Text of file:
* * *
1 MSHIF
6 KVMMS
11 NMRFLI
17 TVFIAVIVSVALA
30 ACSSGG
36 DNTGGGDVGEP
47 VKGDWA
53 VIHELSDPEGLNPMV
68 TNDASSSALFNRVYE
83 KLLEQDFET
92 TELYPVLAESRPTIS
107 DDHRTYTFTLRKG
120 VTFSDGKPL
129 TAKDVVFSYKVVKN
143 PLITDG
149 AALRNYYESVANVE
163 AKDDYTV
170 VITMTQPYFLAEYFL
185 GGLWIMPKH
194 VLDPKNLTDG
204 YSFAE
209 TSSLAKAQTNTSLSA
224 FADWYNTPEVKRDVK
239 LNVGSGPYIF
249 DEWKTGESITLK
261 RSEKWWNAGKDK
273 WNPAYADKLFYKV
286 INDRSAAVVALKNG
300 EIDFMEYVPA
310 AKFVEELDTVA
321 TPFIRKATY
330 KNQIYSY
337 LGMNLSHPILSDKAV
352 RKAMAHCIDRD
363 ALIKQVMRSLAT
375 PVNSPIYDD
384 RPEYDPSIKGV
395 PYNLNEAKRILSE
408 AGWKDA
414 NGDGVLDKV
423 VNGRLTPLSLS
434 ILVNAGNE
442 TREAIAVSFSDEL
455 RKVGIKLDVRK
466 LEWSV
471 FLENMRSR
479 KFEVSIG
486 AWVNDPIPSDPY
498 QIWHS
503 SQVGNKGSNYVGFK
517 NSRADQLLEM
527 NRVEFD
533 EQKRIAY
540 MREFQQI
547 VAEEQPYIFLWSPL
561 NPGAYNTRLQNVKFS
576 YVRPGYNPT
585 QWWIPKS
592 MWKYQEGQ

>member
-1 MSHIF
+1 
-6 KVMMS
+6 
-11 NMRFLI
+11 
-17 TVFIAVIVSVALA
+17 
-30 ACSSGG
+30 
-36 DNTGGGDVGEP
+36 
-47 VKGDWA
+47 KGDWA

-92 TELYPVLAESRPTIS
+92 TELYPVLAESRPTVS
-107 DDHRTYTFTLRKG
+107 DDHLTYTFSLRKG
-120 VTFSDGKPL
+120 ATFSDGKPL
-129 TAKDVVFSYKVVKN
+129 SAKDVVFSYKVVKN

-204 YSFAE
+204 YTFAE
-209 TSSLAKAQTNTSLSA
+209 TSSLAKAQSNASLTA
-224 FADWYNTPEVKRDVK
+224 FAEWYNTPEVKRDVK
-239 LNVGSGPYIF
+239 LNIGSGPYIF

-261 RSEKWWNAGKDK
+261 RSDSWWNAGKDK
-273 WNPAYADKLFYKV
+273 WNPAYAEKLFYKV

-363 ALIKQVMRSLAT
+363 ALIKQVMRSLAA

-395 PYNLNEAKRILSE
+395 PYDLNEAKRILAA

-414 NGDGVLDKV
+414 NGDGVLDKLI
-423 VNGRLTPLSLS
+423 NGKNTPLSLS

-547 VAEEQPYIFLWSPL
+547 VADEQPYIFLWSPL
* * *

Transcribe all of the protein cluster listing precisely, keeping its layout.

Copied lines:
1 MSHIF
6 KVMMS
11 NMRFLI
17 TVFIAVIVSVALA
30 ACSSGG
36 DNTGGGDVGEP
47 VKGDWA
53 VIHELSDPEGLNPMV
68 TNDASSSALFNRVYE
83 KLLEQDFET
92 TELYPVLAESRPTIS
107 DDHRTYTFTLRKG
120 VTFSDGKPL
129 TAKDVVFSYKVVKN
143 PLITDG
149 AALRNYYESVANVE
163 AKDDYTV
170 VITMTQPYFLAEYFL
185 GGLWIMPKH
194 VLDPKNLTDG
204 YSFAE
209 TSSLAKAQTNTSLSA
224 FADWYNTPEVKRDVK
239 LNVGSGPYIF
249 DEWKTGESITLK
261 RSEKWWNAGKDK
273 WNPAYADKLFYKV
286 INDRSAAVVALKNG
300 EIDFMEYVPA
310 AKFVEELDTVA
321 TPFIRKATY
330 KNQIYSY
337 LGMNLSHPILSDKAV
352 RKAMAHCIDRD
363 ALIKQVMRSLAT
375 PVNSPIYDD
384 RPEYDPSIKGV
395 PYNLNEAKRILSE
408 AGWKDA
414 NGDGVLDKV
423 VNGRLTPLSLS
434 ILVNAGNE
442 TREAIAVSFSDEL
455 RKVGIKLDVRK
466 LEWSV
471 FLENMRSR
479 KFEVSIG
486 AWVNDPIPSDPY
498 QIWHS
503 SQVGNKGSNYVGFK
517 NSRADQLLEM
527 NRVEFD
533 EQKRIAY
540 MREFQQI
547 VAEEQPYIFLWSPL
561 NPGAYNTRLQNVKFS
576 YVRPGYNPT
585 QWWIPKS
592 MWKYQEGQ

>member
-1 MSHIF
+1 
-6 KVMMS
+6 
-11 NMRFLI
+11 
-17 TVFIAVIVSVALA
+17 
-30 ACSSGG
+30 
-36 DNTGGGDVGEP
+36 
-47 VKGDWA
+47 KGDWA

-92 TELYPVLAESRPTIS
+92 TELYPVLAESRPTVS
-107 DDHRTYTFTLRKG
+107 DDHLTYTFSLRKG
-120 VTFSDGKPL
+120 ATFSDGKPL
-129 TAKDVVFSYKVVKN
+129 SAKDVVFSYKVVKN

-204 YSFAE
+204 YTFAE
-209 TSSLAKAQTNTSLSA
+209 TSSLAKAQSNASLTA
-224 FADWYNTPEVKRDVK
+224 FAEWYNTPEVKRDVK
-239 LNVGSGPYIF
+239 LNIGSGPYIF

-261 RSEKWWNAGKDK
+261 RSDSWWNAGKDK
-273 WNPAYADKLFYKV
+273 WNPAYAEKLFYKV

-363 ALIKQVMRSLAT
+363 ALIKQVMRSLAA

-395 PYNLNEAKRILSE
+395 PYDLNEAKRILAA

-414 NGDGVLDKV
+414 NGDGVLDKLI
-423 VNGRLTPLSLS
+423 NGKNTPLSLS

-547 VAEEQPYIFLWSPL
+547 VADEQPYIFLWSPL